Guide to drafting a garden leave clause

Your standard senior employment contract (and directors service agreement) should reserve you the power to put the employee on garden leave when notice is given either by you or the employee.

If your contract does not contain an express power to impose garden leave this can still be implied, but the Court will have to balance the employee’s right to work and exercise his/her skills against your interests in a keeping a key employee who may have confidential information away from your competition by having them on garden leave.

How having the power to impose garden leave can help:

Your employee has resigned giving notice and you learn that he is planning to go to work for your main competitor. You don’t want to pay in lieu of notice and nor do you want the employee in the office day-to-day as that will allow him the opportunity to plan how to poach your clients and maintain contact with them.  You put him on garden leave and impose restrictions including a block on him having contact with your clients. This is a way of delaying the employee’s ability to poach your clients and delay his arrival at your competitor.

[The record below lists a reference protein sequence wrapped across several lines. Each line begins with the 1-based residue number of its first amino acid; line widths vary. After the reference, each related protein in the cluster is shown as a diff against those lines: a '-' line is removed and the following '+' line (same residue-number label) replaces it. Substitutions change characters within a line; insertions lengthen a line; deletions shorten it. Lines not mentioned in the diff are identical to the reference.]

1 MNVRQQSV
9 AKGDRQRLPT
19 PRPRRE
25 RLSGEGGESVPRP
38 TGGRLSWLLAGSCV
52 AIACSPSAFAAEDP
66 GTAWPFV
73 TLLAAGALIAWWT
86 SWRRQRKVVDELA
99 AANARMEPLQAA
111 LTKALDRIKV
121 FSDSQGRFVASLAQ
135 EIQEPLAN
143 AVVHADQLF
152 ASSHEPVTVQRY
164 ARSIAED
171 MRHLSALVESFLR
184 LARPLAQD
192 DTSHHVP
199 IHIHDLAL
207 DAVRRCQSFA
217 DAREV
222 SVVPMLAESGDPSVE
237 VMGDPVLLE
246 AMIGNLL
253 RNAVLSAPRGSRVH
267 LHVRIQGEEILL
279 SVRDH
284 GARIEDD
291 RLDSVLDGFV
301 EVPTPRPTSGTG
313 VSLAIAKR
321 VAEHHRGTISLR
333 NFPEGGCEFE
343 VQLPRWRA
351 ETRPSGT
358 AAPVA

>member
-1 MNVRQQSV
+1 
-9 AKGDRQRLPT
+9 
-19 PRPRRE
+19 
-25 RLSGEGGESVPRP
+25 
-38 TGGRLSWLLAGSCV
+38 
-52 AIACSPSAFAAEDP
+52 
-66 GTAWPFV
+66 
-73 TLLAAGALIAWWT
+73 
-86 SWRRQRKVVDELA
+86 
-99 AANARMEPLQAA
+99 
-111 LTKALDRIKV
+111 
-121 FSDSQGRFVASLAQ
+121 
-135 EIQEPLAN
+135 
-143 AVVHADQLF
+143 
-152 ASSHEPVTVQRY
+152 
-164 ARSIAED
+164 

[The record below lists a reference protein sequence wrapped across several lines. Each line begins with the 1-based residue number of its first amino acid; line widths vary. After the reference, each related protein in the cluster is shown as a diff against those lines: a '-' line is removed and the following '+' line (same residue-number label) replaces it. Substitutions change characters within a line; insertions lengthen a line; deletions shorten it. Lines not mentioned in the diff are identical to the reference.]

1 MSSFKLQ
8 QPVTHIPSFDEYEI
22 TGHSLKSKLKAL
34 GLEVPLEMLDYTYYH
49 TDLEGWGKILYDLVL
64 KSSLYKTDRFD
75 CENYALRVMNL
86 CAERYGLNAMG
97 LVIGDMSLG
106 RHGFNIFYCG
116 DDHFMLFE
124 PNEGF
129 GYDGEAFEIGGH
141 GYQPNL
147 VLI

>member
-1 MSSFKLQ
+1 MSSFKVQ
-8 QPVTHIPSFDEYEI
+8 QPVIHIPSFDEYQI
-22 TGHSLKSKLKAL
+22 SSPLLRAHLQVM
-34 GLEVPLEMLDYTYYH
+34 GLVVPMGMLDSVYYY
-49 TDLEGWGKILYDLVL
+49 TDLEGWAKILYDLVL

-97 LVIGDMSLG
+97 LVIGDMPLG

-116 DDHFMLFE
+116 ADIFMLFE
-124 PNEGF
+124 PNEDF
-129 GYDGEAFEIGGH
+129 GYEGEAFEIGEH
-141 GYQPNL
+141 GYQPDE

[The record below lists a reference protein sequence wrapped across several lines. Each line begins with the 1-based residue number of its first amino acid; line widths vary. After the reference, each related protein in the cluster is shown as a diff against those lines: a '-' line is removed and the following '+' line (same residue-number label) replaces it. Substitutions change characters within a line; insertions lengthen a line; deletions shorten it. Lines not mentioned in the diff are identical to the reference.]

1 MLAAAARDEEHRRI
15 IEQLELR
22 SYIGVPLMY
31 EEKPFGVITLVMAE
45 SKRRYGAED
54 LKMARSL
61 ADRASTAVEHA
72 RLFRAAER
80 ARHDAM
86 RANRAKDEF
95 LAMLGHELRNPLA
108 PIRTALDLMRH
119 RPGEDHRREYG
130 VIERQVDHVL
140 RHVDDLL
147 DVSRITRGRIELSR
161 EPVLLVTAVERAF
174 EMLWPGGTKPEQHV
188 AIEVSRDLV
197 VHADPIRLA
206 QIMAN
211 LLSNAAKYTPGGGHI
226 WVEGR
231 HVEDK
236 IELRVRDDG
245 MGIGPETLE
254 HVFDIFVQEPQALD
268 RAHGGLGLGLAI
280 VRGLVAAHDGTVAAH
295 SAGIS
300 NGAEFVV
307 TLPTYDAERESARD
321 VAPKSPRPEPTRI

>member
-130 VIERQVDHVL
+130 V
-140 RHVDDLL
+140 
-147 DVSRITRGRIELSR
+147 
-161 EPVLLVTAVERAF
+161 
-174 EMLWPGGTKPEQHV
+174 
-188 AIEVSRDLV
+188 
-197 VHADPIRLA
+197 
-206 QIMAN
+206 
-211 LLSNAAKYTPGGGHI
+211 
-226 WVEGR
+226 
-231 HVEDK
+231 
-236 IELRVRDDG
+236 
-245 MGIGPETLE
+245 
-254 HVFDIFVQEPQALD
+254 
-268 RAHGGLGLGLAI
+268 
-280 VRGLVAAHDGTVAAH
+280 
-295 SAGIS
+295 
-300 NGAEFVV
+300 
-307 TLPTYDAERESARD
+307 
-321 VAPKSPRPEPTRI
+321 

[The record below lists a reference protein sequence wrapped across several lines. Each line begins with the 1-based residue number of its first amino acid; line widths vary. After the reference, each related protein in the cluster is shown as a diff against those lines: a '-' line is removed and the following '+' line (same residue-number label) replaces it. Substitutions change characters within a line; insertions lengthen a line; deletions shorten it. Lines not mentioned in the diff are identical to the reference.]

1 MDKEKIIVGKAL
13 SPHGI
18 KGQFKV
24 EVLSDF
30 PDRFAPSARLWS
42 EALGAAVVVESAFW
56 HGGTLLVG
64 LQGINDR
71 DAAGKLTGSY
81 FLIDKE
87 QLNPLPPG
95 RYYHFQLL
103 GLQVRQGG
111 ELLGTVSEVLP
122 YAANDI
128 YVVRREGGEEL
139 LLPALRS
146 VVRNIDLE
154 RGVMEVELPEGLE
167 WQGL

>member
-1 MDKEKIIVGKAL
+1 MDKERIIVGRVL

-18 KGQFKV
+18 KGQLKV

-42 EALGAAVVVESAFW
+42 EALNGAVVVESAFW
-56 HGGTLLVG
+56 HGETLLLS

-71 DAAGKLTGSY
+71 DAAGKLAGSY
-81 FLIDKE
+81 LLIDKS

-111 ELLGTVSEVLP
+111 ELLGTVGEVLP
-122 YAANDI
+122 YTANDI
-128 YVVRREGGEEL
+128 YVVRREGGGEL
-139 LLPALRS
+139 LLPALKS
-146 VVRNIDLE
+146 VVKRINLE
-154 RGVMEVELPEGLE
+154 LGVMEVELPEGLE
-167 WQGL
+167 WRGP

You have a senior employee who you have been consulting with about her possible redundancy. The employee has threatened a number of claims during the process and you have attempted settlement unsuccessfully. When you confirm the redundancy your options are to make her work her notice (not great given she has made threats) or to pay her in lieu of notice. Another option would be to put the employee on garden leave. Such action usually assists in getting an employee to the negotiating table to agree exit terms which work for both sides even (if you later agree to pay in lieu for the balance of the notice period).

If you need help in:

  • drafting a garden leave clause or seeking to impose garden leave where you have no express power to do so;
  • exiting a senior-level employee where you have been unable to reach settlement;
  • threatening or taking action against a former employee who is poaching your clients;

Please contact David Greenhalgh on 020 3603 2177.


This article/blog is for reference purposes only. It does not constitute legal advice and should not be relied upon as such. Specific legal advice about your specific circumstances should always be sought separately before taking or deciding not to take any action.